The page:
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I believe that's what such connector is called. I want to attach 18 awg wire to it. Is slide on terminal the best choice?

enter image description here

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    \$\begingroup\$ There's a reason it's called a solder lug. \$\endgroup\$
    – Hearth
    Jul 1 at 5:30
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    \$\begingroup\$ You can solder or use a suitable sized quick connect terminal \$\endgroup\$
    – DKNguyen
    Jul 1 at 6:02
  • \$\begingroup\$ Duplicate of Why do the leads of some resistors have holes? Also see What is a good way to reinforce wire soldered to solder lugs? \$\endgroup\$
    – CL.
    Jul 1 at 6:58
  • \$\begingroup\$ > There's a reason it's called a solder lug. Except that it's called a solder eyelet. A solder lug is a flat, long terminal with two holes, one for a stud, one for a soldered wire. \$\endgroup\$ Jul 1 at 17:04
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    \$\begingroup\$ @DavideAndrea I've seen these called solder lugs often enough that I don't think it's wrong to call it that. Language changes over time. \$\endgroup\$
    – Hearth
    Jul 1 at 17:24

1 Answer 1

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The best solution is almost always to solder when you have the option. Stick the peeled wire through the lug, then bend it into a hook. Ensure that it won't move during soldering. Solder with a large, flat "screwdriver" kind of tip.

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  • \$\begingroup\$ After soldering, add a short length of heat-shrink tube to the tag plus cable. If you don't mechanically reinforce the interface between the wire and the solder joint, then any movement of the wire puts considerable strain on its individual strands, which will break, gradually weakening the connection. \$\endgroup\$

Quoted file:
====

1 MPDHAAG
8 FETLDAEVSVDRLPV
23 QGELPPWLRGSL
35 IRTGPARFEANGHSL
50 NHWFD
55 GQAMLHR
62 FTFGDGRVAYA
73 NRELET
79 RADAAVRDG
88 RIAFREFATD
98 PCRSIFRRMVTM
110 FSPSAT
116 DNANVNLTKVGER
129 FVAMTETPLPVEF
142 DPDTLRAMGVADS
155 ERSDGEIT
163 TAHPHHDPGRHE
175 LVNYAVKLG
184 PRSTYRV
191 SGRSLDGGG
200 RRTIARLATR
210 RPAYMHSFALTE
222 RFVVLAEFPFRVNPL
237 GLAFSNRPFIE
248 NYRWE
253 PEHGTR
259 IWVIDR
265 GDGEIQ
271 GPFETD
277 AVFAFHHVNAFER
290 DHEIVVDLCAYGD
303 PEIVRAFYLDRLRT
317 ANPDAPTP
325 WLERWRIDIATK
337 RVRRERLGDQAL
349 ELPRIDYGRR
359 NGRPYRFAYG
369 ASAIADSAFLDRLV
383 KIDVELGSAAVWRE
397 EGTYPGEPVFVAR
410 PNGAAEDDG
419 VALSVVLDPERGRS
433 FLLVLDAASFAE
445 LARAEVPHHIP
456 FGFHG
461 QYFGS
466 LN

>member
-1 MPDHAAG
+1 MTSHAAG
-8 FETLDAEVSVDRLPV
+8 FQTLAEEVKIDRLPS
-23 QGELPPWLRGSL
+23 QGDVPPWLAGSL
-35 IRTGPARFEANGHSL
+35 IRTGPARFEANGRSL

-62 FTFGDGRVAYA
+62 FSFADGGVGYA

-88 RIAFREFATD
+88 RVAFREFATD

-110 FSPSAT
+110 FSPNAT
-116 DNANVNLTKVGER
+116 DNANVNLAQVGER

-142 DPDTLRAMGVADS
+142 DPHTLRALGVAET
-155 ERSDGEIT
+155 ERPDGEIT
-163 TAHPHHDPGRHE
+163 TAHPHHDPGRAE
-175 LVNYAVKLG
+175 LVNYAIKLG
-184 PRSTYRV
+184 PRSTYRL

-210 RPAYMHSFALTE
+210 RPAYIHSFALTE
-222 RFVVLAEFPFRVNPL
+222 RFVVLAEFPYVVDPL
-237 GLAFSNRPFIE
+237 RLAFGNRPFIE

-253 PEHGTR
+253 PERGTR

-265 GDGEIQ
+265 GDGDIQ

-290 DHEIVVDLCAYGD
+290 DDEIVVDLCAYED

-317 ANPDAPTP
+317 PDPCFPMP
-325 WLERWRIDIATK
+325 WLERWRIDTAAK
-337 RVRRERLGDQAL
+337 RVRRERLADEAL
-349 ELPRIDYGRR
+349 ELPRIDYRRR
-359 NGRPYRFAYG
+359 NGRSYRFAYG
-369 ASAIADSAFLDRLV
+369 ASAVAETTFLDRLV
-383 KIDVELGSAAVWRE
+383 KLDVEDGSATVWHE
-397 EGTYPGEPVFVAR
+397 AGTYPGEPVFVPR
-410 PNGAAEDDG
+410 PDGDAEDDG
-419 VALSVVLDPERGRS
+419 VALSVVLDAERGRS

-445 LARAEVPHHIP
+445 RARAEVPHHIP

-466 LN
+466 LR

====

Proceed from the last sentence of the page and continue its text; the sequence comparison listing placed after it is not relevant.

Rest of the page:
– jayben
    Jul 1 at 8:38
  • \$\begingroup\$ @jayben Shrink tube won't do much for mechanical stability. There are plastic clips with adhesive that you could mount on the surface, then have them hold down the cable. Or just route the cable to a nearby cable tray etc. It all depends on what the installation looks like. \$\endgroup\$
    – Lundin
    Jul 1 at 8:43
  • \$\begingroup\$ @Lundin It provides stain relief. Otherwise exposed strands buckle outward, kink, and stay that way, and other strands follow into the newly opened space. \$\endgroup\$
    – DKNguyen
    Jul 1 at 17:05
  • \$\begingroup\$ @Lundin well I think the wire I have is thicker than the hole. that's why I ask if there're alternatives \$\endgroup\$
    – HYQ
    Jul 1 at 18:30
  • \$\begingroup\$ If the hole is too small, ignore it, and solder the wire parallel to the tag, or consider using smaller wire. I have seen various professional installations that use heat-shrink to protect against minor flexing of the connection (e.g. during assembly), so I'd strongly advocate its use. If there is major flexing, then you do need to anchor the cable elsewhere. \$\endgroup\$
    – jayben
    Jul 2 at 8:20

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